Saturday, May 06, 2006

Retail Lessons

I was hit with a wave of nostalgia this week when I saw online that the wine store where I worked for several years had been sold to new owners. Since it was only a part-time job, you could say selling wine was only a bit of moonlighting for me. But it left its mark.

First of all, I learned to have a great respect for wine retailers. Everyone needs to earn a living, and wine retailers are no differerent. But most I've come to know are in the business because they have a passion for wine and want to share that passion with others. There is a lot of money being made in wine these days, but for the most part the mom and pop store owners are not the ones getting rich.

Secondly, I can't think of a better crash course in everything vinous than the experience of selling it. I learned so much in such a short time. Let me cite a few examples:

  • No matter how much you think you know about wine, there's always so much more to learn. Until I had to sell them, I had no idea how many quality varietals were available. The real point is that wines today are generally made with such quality and consistency that there's never been a better time to experiment with variety. I learned to always try the offbeat. Don't play it safe if you ever want to learn.
  • Tastes are, in the end, a personal business. A wine can get 91 or 92 points, but if it's a style that people are not familiar with, or comfortable with, they still may not like it. I can recall a number of times when customers returned bottles of Burgundy, or syrah, or a Rhone blend because they were sure the wine was "bad." After tasting, I knew (and others in the store confirmed) that the wines were not bad at all. They simply were very peppery or acidic, and as such were alien to the customer. But, as they say, the customer is always right so we rarely argued.
  • Many people fall in love with brands, just as they do with jeans or soft drinks. We had customers who wanted cases of Silver Oak cabernet each year when it became available, no matter that we had different cabs that could beat it for less money.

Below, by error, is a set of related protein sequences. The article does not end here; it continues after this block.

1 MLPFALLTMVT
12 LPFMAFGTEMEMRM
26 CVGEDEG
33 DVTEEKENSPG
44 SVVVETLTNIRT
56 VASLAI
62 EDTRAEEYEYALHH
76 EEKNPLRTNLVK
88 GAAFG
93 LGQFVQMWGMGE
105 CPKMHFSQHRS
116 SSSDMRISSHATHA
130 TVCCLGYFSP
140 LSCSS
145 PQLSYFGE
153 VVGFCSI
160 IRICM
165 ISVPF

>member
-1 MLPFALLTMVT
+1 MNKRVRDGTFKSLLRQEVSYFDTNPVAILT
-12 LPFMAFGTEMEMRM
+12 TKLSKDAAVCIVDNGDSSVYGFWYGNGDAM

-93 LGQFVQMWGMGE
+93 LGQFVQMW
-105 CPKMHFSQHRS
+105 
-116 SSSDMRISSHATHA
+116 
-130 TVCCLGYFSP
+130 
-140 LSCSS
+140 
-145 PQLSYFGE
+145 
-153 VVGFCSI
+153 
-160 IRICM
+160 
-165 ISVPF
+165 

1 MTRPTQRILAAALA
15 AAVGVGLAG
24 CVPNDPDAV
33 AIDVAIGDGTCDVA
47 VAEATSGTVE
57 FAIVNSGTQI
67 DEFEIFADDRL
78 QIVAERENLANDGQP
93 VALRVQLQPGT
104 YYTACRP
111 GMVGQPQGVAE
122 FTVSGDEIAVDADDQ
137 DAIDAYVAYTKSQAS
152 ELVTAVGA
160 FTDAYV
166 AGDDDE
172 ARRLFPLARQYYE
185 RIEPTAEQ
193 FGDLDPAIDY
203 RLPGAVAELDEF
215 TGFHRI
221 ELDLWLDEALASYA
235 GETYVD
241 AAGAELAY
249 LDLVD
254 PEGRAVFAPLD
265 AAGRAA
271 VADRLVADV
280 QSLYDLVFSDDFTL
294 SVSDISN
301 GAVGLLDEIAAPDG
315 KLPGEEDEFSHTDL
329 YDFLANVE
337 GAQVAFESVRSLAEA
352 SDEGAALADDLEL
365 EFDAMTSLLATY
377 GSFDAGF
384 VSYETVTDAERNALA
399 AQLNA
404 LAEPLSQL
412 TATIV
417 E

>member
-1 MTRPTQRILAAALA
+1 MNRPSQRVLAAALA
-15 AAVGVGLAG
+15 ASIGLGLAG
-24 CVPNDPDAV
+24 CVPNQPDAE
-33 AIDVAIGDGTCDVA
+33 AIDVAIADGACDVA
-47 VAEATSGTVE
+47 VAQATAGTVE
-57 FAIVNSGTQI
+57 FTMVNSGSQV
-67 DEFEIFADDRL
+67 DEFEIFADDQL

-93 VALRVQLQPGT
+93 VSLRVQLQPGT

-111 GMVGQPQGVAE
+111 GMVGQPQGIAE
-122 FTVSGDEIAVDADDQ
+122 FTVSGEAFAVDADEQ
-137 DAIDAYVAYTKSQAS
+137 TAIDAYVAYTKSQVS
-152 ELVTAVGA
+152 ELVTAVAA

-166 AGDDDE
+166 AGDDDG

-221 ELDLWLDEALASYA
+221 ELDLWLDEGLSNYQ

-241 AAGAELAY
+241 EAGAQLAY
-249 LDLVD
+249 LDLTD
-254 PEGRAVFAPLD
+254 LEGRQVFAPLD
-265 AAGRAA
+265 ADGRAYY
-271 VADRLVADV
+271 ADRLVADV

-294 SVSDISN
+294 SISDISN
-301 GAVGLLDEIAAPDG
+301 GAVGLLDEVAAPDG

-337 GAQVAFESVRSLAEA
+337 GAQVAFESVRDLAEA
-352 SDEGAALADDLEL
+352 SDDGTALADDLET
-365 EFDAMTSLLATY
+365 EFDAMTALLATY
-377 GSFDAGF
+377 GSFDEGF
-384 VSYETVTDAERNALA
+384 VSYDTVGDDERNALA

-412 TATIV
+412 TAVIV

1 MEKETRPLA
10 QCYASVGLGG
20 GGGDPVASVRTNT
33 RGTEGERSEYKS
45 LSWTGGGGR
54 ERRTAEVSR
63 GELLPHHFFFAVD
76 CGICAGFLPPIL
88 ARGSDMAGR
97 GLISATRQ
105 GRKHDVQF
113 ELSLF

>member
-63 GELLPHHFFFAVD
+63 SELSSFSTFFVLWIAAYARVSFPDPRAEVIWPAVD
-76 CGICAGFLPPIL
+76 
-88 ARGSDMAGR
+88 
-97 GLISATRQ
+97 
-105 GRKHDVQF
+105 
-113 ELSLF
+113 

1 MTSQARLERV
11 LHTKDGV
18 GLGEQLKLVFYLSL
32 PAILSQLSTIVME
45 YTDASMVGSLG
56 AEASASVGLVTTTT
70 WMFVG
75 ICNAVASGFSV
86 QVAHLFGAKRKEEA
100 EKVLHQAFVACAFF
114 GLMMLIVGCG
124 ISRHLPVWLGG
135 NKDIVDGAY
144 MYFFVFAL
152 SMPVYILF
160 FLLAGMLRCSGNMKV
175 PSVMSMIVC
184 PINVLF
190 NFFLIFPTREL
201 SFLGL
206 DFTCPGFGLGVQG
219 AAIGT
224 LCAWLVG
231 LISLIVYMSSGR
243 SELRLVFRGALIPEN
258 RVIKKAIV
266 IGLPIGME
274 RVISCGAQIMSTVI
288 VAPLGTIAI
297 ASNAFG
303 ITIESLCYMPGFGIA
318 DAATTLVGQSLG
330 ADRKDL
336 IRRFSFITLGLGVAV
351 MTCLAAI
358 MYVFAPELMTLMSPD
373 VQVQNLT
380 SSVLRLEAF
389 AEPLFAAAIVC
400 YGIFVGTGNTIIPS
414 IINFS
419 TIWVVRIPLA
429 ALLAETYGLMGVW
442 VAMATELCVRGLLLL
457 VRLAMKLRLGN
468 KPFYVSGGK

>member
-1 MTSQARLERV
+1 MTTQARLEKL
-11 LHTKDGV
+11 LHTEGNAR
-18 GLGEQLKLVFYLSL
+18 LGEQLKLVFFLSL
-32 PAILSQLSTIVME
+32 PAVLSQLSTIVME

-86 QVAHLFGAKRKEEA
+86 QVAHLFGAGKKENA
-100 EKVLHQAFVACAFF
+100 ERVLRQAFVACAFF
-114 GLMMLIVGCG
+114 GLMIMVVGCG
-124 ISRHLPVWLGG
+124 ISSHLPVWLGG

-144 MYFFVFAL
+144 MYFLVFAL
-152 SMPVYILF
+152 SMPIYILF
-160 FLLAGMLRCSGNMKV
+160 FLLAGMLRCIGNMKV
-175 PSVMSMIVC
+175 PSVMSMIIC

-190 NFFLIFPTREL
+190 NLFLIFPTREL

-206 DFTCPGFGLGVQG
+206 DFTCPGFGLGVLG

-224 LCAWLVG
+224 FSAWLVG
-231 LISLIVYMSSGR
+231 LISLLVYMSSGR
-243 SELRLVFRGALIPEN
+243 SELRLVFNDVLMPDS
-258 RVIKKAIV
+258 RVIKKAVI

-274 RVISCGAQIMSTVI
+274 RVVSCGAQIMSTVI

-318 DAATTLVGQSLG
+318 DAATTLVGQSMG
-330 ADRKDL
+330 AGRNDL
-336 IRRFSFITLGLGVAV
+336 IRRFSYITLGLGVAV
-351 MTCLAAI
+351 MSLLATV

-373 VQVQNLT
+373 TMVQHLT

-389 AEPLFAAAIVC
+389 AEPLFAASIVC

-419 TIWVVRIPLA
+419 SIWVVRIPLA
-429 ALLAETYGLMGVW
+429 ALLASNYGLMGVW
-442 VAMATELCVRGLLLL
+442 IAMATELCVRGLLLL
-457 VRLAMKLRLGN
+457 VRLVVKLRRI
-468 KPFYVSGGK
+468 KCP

• A lot of Americans like residual sweetness, though they eschew overtly sweet wines as unsophisticated. No matter that German rieslings have a premium reputation worldwide. Yet they often reach for cabs or chards that sport (unadvertised) just a bit of residual sweetness, puffing up the fruit-forward character of the wine.
  • Wine knowledge is sexy. I never failed to be surprised at how often my single, young coworkers were able to turn their wine insights into dates with attractive young customers. Not that this was at all important for this married man, but I wish someone had shared this gem when I was 22.
  • Full spit buckets and fruit flies are decidely unromantic.
  • Getting a deep discount on wines made it all worthwhile.

Most of us can really benefit by having a good relationship with a local wine shop. While I once worked in a store and regularly read wine magazines and columnists, I still rely on my favorite wine retailers for insights on new stuff and new vintages. While wine retailers generally believe in the quality of everything they sell, you can get a nod toward the really exceptionally stuff or have it held for you when the proprietor knows you and your tastes. You don't have to work at a wine store, just talk to the proprietor as though you did.


Anonymous tony said...

It was a great job. We learned to share wine knowledge. Something that I do to this day. Why, last night I found someone new to nurture.

8:51 AM  
Blogger JD said...

Lucky them. I'm guessing they heard about or actually tasted some fine Zind Humbrecht.

While you and I can agree there were some "issues" with that job, there were an awful lot of great things that came out of it, too. But, that always happens in the world of wine.

10:55 AM  
Blogger Trish said...

You know, it was a wine salesman (whom I eventually dated, now that you mention it) who really opened my eyes about wine. He and everyone else in this gem of a store showed me how to drink well and not kill my budget. Wine shop workers are so knowledgeable, and they learn the old-fashioned way - by tasting. That's what made me think, "Hell, I can do this, too."

Hey, thanks for the comment, JD, and for the link. I'll gladly reciprocate!

1:17 PM  
Blogger JD said...

No problem. I like your writing style...and approach to wine and food.

2:40 PM  
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